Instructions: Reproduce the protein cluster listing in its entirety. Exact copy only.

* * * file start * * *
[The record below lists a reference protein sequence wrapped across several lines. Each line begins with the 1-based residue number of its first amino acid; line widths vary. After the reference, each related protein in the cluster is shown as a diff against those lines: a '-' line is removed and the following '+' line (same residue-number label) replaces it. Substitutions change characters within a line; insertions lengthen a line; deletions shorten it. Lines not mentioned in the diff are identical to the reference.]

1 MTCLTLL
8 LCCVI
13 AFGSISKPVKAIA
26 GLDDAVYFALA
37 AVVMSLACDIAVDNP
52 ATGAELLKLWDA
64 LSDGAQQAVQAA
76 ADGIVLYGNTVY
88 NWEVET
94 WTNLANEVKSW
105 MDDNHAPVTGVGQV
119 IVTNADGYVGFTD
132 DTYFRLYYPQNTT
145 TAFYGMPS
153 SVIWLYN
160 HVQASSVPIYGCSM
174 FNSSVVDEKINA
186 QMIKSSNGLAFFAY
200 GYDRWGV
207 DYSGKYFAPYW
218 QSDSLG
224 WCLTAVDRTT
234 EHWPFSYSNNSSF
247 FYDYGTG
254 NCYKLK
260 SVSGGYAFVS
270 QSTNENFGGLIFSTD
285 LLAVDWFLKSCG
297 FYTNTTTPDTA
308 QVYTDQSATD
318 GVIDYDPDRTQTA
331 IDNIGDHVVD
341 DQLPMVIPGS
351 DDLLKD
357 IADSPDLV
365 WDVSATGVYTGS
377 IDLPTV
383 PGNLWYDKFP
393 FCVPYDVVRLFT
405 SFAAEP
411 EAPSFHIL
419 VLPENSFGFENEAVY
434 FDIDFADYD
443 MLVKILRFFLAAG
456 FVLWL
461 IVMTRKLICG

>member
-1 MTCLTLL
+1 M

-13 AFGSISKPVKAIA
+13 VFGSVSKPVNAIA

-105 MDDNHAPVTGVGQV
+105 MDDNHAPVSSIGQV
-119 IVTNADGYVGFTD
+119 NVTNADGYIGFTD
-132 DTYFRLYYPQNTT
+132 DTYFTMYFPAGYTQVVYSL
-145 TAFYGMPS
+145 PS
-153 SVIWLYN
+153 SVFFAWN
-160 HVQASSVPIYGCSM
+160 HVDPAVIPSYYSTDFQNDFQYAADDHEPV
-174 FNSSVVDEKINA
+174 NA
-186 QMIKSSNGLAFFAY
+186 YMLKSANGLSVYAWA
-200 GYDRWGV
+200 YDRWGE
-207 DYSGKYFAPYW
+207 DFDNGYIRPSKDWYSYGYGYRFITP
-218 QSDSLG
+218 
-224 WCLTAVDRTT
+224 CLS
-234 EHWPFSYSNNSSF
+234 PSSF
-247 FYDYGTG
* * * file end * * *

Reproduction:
[The record below lists a reference protein sequence wrapped across several lines. Each line begins with the 1-based residue number of its first amino acid; line widths vary. After the reference, each related protein in the cluster is shown as a diff against those lines: a '-' line is removed and the following '+' line (same residue-number label) replaces it. Substitutions change characters within a line; insertions lengthen a line; deletions shorten it. Lines not mentioned in the diff are identical to the reference.]

1 MTCLTLL
8 LCCVI
13 AFGSISKPVKAIA
26 GLDDAVYFALA
37 AVVMSLACDIAVDNP
52 ATGAELLKLWDA
64 LSDGAQQAVQAA
76 ADGIVLYGNTVY
88 NWEVET
94 WTNLANEVKSW
105 MDDNHAPVTGVGQV
119 IVTNADGYVGFTD
132 DTYFRLYYPQNTT
145 TAFYGMPS
153 SVIWLYN
160 HVQASSVPIYGCSM
174 FNSSVVDEKINA
186 QMIKSSNGLAFFAY
200 GYDRWGV
207 DYSGKYFAPYW
218 QSDSLG
224 WCLTAVDRTT
234 EHWPFSYSNNSSF
247 FYDYGTG
254 NCYKLK
260 SVSGGYAFVS
270 QSTNENFGGLIFSTD
285 LLAVDWFLKSCG
297 FYTNTTTPDTA
308 QVYTDQSATD
318 GVIDYDPDRTQTA
331 IDNIGDHVVD
341 DQLPMVIPGS
351 DDLLKD
357 IADSPDLV
365 WDVSATGVYTGS
377 IDLPTV
383 PGNLWYDKFP
393 FCVPYDVVRLFT
405 SFAAEP
411 EAPSFHIL
419 VLPENSFGFENEAVY
434 FDIDFADYD
443 MLVKILRFFLAAG
456 FVLWL
461 IVMTRKLICG

>member
-1 MTCLTLL
+1 M

-13 AFGSISKPVKAIA
+13 VFGSVSKPVNAIA

-105 MDDNHAPVTGVGQV
+105 MDDNHAPVSSIGQV
-119 IVTNADGYVGFTD
+119 NVTNADGYIGFTD
-132 DTYFRLYYPQNTT
+132 DTYFTMYFPAGYTQVVYSL
-145 TAFYGMPS
+145 PS
-153 SVIWLYN
+153 SVFFAWN
-160 HVQASSVPIYGCSM
+160 HVDPAVIPSYYSTDFQNDFQYAADDHEPV
-174 FNSSVVDEKINA
+174 NA
-186 QMIKSSNGLAFFAY
+186 YMLKSANGLSVYAWA
-200 GYDRWGV
+200 YDRWGE
-207 DYSGKYFAPYW
+207 DFDNGYIRPSKDWYSYGYGYRFITP
-218 QSDSLG
+218 
-224 WCLTAVDRTT
+224 CLS
-234 EHWPFSYSNNSSF
+234 PSSF
-247 FYDYGTG